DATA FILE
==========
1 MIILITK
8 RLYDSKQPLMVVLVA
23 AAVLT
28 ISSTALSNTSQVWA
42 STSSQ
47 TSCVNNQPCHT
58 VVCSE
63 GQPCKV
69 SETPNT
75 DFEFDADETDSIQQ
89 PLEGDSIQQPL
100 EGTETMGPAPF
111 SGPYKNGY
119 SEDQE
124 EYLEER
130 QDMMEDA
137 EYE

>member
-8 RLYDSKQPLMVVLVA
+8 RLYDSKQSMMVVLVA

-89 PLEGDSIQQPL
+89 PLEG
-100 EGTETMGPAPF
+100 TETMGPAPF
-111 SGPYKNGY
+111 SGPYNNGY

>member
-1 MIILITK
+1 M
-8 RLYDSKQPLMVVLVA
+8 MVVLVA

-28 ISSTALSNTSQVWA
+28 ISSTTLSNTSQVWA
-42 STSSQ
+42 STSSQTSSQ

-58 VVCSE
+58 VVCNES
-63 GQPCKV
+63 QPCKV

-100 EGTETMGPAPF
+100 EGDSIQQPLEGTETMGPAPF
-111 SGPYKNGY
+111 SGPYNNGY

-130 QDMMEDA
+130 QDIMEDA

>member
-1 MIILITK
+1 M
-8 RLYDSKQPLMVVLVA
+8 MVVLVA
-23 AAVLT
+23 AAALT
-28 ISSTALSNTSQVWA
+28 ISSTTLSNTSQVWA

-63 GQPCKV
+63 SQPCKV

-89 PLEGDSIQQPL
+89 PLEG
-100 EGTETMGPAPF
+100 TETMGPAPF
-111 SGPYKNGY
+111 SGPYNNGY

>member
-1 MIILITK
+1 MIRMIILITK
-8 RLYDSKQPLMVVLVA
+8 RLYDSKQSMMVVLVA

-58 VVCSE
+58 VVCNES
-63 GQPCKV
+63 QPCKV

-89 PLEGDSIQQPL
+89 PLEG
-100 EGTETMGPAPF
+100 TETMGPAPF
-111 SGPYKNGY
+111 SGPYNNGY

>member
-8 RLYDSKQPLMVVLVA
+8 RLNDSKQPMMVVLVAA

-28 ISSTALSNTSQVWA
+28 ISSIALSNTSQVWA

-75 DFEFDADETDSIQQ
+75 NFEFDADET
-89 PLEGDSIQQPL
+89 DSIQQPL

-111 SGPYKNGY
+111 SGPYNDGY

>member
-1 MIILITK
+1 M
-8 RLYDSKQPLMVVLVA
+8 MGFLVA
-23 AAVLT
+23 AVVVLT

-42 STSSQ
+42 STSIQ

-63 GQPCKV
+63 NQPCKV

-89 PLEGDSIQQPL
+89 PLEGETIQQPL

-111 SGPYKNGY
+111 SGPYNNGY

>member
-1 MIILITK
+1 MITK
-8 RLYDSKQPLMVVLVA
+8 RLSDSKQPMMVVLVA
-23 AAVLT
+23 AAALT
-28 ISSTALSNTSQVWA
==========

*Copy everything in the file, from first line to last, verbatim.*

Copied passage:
1 MIILITK
8 RLYDSKQPLMVVLVA
23 AAVLT
28 ISSTALSNTSQVWA
42 STSSQ
47 TSCVNNQPCHT
58 VVCSE
63 GQPCKV
69 SETPNT
75 DFEFDADETDSIQQ
89 PLEGDSIQQPL
100 EGTETMGPAPF
111 SGPYKNGY
119 SEDQE
124 EYLEER
130 QDMMEDA
137 EYE

>member
-8 RLYDSKQPLMVVLVA
+8 RLYDSKQSMMVVLVA

-89 PLEGDSIQQPL
+89 PLEG
-100 EGTETMGPAPF
+100 TETMGPAPF
-111 SGPYKNGY
+111 SGPYNNGY

>member
-1 MIILITK
+1 M
-8 RLYDSKQPLMVVLVA
+8 MVVLVA

-28 ISSTALSNTSQVWA
+28 ISSTTLSNTSQVWA
-42 STSSQ
+42 STSSQTSSQ

-58 VVCSE
+58 VVCNES
-63 GQPCKV
+63 QPCKV

-100 EGTETMGPAPF
+100 EGDSIQQPLEGTETMGPAPF
-111 SGPYKNGY
+111 SGPYNNGY

-130 QDMMEDA
+130 QDIMEDA

>member
-1 MIILITK
+1 M
-8 RLYDSKQPLMVVLVA
+8 MVVLVA
-23 AAVLT
+23 AAALT
-28 ISSTALSNTSQVWA
+28 ISSTTLSNTSQVWA

-63 GQPCKV
+63 SQPCKV

-89 PLEGDSIQQPL
+89 PLEG
-100 EGTETMGPAPF
+100 TETMGPAPF
-111 SGPYKNGY
+111 SGPYNNGY

>member
-1 MIILITK
+1 MIRMIILITK
-8 RLYDSKQPLMVVLVA
+8 RLYDSKQSMMVVLVA

-58 VVCSE
+58 VVCNES
-63 GQPCKV
+63 QPCKV

-89 PLEGDSIQQPL
+89 PLEG
-100 EGTETMGPAPF
+100 TETMGPAPF
-111 SGPYKNGY
+111 SGPYNNGY

>member
-8 RLYDSKQPLMVVLVA
+8 RLNDSKQPMMVVLVAA

-28 ISSTALSNTSQVWA
+28 ISSIALSNTSQVWA

-75 DFEFDADETDSIQQ
+75 NFEFDADET
-89 PLEGDSIQQPL
+89 DSIQQPL

-111 SGPYKNGY
+111 SGPYNDGY

>member
-1 MIILITK
+1 M
-8 RLYDSKQPLMVVLVA
+8 MGFLVA
-23 AAVLT
+23 AVVVLT

-42 STSSQ
+42 STSIQ

-63 GQPCKV
+63 NQPCKV

-89 PLEGDSIQQPL
+89 PLEGETIQQPL

-111 SGPYKNGY
+111 SGPYNNGY

>member
-1 MIILITK
+1 MITK
-8 RLYDSKQPLMVVLVA
+8 RLSDSKQPMMVVLVA
-23 AAVLT
+23 AAALT
-28 ISSTALSNTSQVWA